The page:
As the news about Dogo Nahawa’s massacre spread in town, different areas heated up and roads were barricaded, and a series of attacks began to occur.
My friend, G, who was my secondary school classmate, came to my area in the blackness and heat of the crisis. I was sixteen years old, and along with younger boys, older ones, and grown men, we guarded the road. My area was less chaotic because it didn’t border any Muslims. The Muslim area close to ours was separated by a Christian one. We were in a safety zone. We mobbed basically to offer some of our numbers to other areas and to deal with unfortunate Muslims caught in our territory. G told me of the people who were hacked and killed in his area. He was angry and vengeful. He reiterated how it was his Muslim neighbors, people he thought he knew, who set his former house ablaze, destroying everything. He stated how there was no need for mercy for any Muslim. How the person whose life you spare will be the one to kill you if roles were reversed? He noted that my passiveness was because I wasn’t in his shoes. I had never seen that fierceness in him. He was a gentle boy and intelligent. He was our class captain at some point.
Youths from my area effluxed to areas with more happenings. I went with my friend, and on the way he showed me a culvert where a man was crushed beyond recognition. There were numerous bloodied huge stones in the culvert. They had been used to kill him. G too had thrown rocks at the man, he told me. I understood why he did it, though I never knew he could. His family moved into that area after the 2001 crisis. I come from Jos, Plateau State, a town that had suffered a series of religious crises that had seen thousands of lives taken and valuable properties destroyed. In the first crisis, which started on the 7th of September 2001, lasted for about two weeks and an estimated one thousand people lost their lives. Several other crises followed and there were always casualties.
G’s former house was attacked, and all their properties were destroyed, he told me they barely escaped with their lives, and since then, life had been difficult for them. They were a family of six and were cramped in a room and parlor apartment with a leaking roof, cracked floors, broken walls, and constant odour of the pit latrine with an adjoining wall to their bedroom. After showing me the crushed man in the culvert, we walked to a closeby area, Ungwan Rukuba, where more killings occurred.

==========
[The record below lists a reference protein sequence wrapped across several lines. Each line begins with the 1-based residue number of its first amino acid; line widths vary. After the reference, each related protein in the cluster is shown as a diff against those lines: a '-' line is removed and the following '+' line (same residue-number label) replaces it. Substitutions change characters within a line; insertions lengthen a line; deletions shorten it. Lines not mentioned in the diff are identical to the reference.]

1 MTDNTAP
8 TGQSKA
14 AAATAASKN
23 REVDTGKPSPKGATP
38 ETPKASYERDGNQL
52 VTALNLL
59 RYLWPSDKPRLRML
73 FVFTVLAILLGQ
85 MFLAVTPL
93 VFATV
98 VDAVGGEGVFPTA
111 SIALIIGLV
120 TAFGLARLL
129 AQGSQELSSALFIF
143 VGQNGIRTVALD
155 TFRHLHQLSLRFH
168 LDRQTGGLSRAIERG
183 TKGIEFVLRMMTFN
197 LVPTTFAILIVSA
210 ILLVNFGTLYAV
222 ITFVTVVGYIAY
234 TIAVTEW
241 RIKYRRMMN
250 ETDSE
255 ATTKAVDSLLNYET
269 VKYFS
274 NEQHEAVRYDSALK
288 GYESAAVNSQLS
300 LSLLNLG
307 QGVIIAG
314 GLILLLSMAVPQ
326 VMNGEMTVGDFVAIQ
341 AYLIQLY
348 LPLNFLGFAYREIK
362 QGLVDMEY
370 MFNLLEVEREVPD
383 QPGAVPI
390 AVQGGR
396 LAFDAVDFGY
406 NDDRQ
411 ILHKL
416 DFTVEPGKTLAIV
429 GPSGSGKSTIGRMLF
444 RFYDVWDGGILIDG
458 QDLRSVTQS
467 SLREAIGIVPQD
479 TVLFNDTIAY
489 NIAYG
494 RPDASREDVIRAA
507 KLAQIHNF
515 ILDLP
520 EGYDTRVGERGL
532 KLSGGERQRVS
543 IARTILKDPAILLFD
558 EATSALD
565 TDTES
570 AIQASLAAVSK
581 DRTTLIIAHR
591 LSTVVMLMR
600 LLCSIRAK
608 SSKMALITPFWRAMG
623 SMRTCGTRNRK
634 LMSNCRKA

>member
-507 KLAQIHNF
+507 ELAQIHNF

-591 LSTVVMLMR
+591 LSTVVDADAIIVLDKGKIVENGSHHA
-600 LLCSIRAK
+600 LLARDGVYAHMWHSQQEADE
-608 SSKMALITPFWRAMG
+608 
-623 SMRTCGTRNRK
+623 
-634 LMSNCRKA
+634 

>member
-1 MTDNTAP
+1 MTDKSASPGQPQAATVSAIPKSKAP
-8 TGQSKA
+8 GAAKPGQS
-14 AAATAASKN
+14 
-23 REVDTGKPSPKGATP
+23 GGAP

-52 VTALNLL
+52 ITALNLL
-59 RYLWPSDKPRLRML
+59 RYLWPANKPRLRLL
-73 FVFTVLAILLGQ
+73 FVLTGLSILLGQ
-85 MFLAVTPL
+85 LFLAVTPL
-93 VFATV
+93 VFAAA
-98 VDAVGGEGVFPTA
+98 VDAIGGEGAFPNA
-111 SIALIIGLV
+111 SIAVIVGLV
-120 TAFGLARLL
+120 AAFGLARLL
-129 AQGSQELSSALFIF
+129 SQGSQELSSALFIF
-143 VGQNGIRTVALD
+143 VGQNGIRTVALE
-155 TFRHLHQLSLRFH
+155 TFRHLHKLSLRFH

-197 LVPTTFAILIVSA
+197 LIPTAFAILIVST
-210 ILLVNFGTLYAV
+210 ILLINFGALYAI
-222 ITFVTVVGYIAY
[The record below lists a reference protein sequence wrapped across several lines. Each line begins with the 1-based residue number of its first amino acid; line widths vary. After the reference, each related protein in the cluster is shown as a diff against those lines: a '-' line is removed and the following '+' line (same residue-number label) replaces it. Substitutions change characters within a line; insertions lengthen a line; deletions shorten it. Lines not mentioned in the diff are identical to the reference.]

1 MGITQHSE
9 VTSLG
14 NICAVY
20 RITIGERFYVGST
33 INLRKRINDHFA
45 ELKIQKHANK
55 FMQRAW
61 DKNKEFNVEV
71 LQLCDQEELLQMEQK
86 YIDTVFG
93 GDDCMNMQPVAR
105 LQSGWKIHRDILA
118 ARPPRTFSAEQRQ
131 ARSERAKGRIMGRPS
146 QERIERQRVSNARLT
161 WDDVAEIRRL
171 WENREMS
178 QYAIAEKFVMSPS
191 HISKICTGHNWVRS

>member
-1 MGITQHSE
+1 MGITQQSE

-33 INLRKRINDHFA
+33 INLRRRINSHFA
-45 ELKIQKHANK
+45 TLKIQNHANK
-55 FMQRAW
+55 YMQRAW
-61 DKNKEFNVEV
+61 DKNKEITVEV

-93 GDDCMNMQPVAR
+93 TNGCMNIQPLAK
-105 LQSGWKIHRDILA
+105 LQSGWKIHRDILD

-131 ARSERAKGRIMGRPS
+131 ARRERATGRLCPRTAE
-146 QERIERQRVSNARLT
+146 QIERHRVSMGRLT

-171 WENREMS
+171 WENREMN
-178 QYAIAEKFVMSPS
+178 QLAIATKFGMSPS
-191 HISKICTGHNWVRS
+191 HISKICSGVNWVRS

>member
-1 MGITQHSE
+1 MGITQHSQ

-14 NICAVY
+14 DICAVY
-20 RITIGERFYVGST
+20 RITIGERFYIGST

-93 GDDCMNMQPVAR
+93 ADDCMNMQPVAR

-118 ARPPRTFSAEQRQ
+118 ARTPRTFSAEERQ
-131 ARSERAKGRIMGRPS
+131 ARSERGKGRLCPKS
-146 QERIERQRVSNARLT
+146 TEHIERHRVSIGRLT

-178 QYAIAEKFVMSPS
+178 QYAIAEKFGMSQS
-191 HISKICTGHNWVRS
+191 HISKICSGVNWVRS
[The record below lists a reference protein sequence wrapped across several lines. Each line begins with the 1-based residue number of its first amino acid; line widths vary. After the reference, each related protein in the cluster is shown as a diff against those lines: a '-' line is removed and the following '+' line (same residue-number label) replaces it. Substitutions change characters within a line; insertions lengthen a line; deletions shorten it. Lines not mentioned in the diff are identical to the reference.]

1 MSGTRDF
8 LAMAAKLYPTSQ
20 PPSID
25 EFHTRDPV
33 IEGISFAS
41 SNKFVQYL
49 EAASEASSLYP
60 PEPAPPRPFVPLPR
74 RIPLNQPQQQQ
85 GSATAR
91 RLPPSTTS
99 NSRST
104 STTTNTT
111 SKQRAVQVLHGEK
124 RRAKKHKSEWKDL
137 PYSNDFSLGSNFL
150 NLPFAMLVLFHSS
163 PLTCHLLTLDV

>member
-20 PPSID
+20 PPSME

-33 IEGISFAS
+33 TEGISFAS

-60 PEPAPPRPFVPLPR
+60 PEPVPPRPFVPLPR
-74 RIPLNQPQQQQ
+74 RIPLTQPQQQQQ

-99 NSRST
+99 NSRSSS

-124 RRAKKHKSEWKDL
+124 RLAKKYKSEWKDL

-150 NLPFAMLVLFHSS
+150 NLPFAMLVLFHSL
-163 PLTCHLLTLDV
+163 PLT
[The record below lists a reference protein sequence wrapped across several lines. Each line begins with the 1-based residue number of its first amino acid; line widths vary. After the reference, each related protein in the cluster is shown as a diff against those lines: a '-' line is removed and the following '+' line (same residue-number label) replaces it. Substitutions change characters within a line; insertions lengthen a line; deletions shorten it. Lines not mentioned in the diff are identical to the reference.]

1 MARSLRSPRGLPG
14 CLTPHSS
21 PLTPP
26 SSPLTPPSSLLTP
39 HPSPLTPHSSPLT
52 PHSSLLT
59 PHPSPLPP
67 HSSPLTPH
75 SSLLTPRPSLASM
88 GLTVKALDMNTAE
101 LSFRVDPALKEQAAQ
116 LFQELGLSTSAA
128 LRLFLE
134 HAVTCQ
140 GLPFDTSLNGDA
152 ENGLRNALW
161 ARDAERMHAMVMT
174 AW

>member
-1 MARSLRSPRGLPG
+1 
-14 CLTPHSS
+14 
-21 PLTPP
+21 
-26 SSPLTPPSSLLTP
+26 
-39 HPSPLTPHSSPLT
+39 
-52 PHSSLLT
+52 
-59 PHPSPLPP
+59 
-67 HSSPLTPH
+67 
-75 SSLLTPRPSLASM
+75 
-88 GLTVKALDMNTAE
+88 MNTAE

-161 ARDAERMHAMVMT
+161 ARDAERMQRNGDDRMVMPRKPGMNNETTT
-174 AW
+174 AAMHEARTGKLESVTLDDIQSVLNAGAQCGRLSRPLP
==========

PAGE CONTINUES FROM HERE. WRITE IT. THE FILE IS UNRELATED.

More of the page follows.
On approaching Ungwan Rukuba, we saw a number of burnt cars with the drivers smoked inside. Body parts were strewn on the tarred road. Tires were burnt over what used to be living bodies. On one of the burnt cars, a dead and burnt man was leaned, and the inscription MOSES was written on a piece of paper and pegged to his chest. The story was that, prior to killing the man, he was asked to identify himself and his religion, and the man tried claiming Christianity. That he said, his name was Moses but could not recite John 3:16, which every Christian could make a good attempt. That the man could not recite any scriptural verse, and his thick Hausa accent and the dark spot on his forehead implied his devotion to Islam. He was not shown mercy, and like some sort of comic, the inscription MOSES was pegged on him.
Last year, August, I woke up one morning and while pressing my phone, gory images of my tribespeople who were attacked over the night flooded WhatsApp groups and statuses. Yelwa Zangam, a Christian, Anaguta people’s community, was besieged by Hausa/Fulani Militia. They slaughtered little boys and girls, women, and men. Houses and barns and vehicles and livestock were destroyed. It was alarming. It was almost a surprise as this happened while the town was under curfew. There were military checkpoints not far from the community as it was located near the university of Jos. A friend of mine, GL, who lived close to that community, told me how rowdy the night was. There were heavy gunshots, and red blazing fires tore the darkness. She said several phone calls were made to the security agencies, even her father called, but that the security did not respond promptly. It was after the destruction was done that they arrived.